4. Cyrus says:

    Plans for building Fordow existed before it was to be used for centrifuges, so I don’t buy the “sacredness” claim. It has nothing to do with Qom or Shiism. It so happens that Qom, Kashan and Isfahan (Natanz nearby) are all on a major transportation axis in Iran.That probably is a more prosaic explanation.

  5. Nick says:

    Watch out for spoiler numero uno, Bibi, to have another theatrical performance at UN this week. Comparing North Korea with Iran and how negotiations with the former resulted in NK to have the bomb.

    As suspected the op-ed machinery of the US main stream media is taking off with Bibi’s 4 point talking points (1. stop, 2. ship, 3. dismantle, and 4 inspect); see WSJ today. I expect more in the next few days. Funny thing is that if 1-3 is done then what is to discuss?

  6. yousaf says:

    UANI Announces Dr. Gary Samore as New President

    New York, NY – United Against Nuclear Iran (UANI) is pleased to announce that Dr. Gary Samore, who recently served four years as President Obama’s Coordinator for WMD Counter-Terrorism and Arms Control, has accepted the position of UANI President.

    Dr. Samore currently serves as Executive Director for Research at the Kennedy School of Government at Harvard University’s Belfer Center for Science and International Affairs.

    As White House WMD Coordinator, Dr. Samore served as the principal advisor to President Obama on all matters relating to arms control and the prevention of weapons of mass destruction proliferation and WMD terrorism.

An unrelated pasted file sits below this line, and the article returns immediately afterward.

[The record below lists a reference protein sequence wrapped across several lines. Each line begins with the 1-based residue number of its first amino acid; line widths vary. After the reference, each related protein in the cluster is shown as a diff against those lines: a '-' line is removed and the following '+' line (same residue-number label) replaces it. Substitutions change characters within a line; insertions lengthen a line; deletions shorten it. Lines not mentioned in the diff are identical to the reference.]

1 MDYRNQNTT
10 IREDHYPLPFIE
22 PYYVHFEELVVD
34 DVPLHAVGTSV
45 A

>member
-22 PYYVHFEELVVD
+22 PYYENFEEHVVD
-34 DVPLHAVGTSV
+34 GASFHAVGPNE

7. Nick says:

    Don’t forget that US was deciding in early 1990’s if Iran could have a nuclear power plant in Bushehr or not.

    This is way before Arak, Natanz, Fordo, IR1, IR2m, 5%, 20%, Albright’s “critical capability”, “breakout”, and the list goes on.

    BTW, there is a very nice piece by Michael Krepon on the dysfunctional Congress, which is at the heart of this problem, in my opinion.

  8. Fiorangela says:

    ‘Rolling back US unilateral sanctions on Iran will be the most difficult part of the puzzle to put into place, primarily due to the influence of special interest groups supporting pro-Israel policies in Congress. I’m much less optimistic about meaningful unilateral US sanctions rollback. But rollback of UN Security Council sanctions and EU sanctions would appear eminently achievable if President Obama decides to exercise his second-term prerogative of doing what is, in fact, in the best interests of the United States and the world . . .’:

    It would be terrific for international law scholars to analyze Juan Zarate’s and US Treasury’s “unleashing of a new era of financial warfare” — a “new weapon” in the “whole government” tool box.

    Does such a “war” require a declaration of war for US Constitutional purposes? Does “financial warfare” fall under any international constraints, treaties, conventions? If “financial war” is waged aggressively, as Zarate’s war certainly is, then is the aggressor subject to sanctions, the requirement to pay reparations, etc.